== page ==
Which? finds some banks give bad financial advice 33 out of 37 fail Which? test on investment advice

24 March 2010

Banks may be able to help you sort out your financial difficulties

Banks may be able to help you sort out your financial difficulties

Banks and building societies are failing customers when it comes to providing good advice about how to invest their money, according to new research from Which?.

In an undercover investigation, Which? researchers found just four of 37 branches of banks and building societies visited gave good advice about investing a lump sum. To add insult to injury, the banks bailed out with taxpayers’ money – Lloyds TSB and Halifax – were no better than the rest.

  • 33 failed to pass the Which? tests, often by recommending inappropriate products without properly explaining the risks, or because they couldn’t even get the basics of good advice right.
  • 21 of the 37 advisers recommended that the Which? researchers put some of their money into products referred to as capital-guaranteed, with eight wrongly touting these plans as ‘no risk’. In fact, factors such as inflation, early withdrawal or death could see the value of an investment being reduced, or people getting back less money than they put in. Some of these products (eg Barclays Defined Returns Plan) are not covered by the Financial Services Compensation Scheme if the counter-party fails to meet its obligations, meaning that the consumer is putting their capital at risk.
  • Six advisers suggested an investment bond, failing to adequately explain the risks of this highly complex product.
  • 14 advisers failed to mention the Financial Services Compensation Scheme at all, with only one advising the Which? researcher to split their savings between two institutions to avoid going over the £50,000 limit.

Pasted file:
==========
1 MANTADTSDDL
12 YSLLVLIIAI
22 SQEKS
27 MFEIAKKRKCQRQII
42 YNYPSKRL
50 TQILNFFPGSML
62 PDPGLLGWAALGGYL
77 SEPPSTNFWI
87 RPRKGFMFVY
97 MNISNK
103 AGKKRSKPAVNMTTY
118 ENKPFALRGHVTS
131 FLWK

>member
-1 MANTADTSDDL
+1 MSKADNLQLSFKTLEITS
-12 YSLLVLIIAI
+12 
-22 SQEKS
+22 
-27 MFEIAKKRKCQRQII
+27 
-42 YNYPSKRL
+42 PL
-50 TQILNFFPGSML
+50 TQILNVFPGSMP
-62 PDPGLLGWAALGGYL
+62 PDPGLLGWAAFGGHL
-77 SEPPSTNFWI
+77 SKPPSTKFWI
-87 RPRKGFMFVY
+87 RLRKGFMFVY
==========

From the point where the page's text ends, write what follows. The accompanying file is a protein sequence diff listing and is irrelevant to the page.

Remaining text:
Consumers being talked into high-risk products they don't understand

Which? chief executive Peter Vicary-Smith said: 'It’s disappointing to see yet more evidence that the way many banks treat their customers hasn’t improved since our taxes were used to bail them out. Our research, evidence we’ve heard at the Future of Banking Commission and calls to our Money Helpline show that consumers are being convinced to take out high risk products that they simply don’t understand.

'Banks and building societies need to buck up their ideas and make sure that their sales practices don’t exploit consumers by encouraging their staff to recommend inappropriate products.'

The Which? 'good advice' checklist

To give good advice, advisers had to:

  • Disclose their status as tied advisers to the researcher and make it clear whose products they could recommend
  • Carry out a thorough fact find
  • Establish the researcher’s attitude to investment risk
  • Discuss tax, in terms of the researcher’s current tax status and the tax position of the product(s) that they were recommending
  • Fully explain the product(s) being recommended, including all of the risks
  • Explain all the fees and charges of the product(s)

Which? investigation - who we tested

In November and December 2009, Which? sent 11 researchers undercover to get financial advice from 37 branches of high street banks and building societies across the UK. All aged over 55 and posing as retired savers, they told advisers that they had a lump sum to re-invest that was just maturing from a one-year fixed-rate bond paying 7%.

They visited four branches each of Alliance & Leicester, Barclays, Bradford & Bingley, HSBC, Lloyds TSB, Nationwide and Natwest; and three branches each of Abbey, Britannia/Co-operative Bank and Halifax/Bank of Scotland.

Which? advice on investments

Which? advises people with money to invest to go to an independent financial adviser (IFA) who can search the whole market, find the best deals available and recommend something suitable. For more information, read our free expert guide to choosing a financial adviser.

The full article ‘Which? tests banks for advice’ appears in the April 2010 issue of Which? magazine. Try three issues of Which? for just £3.

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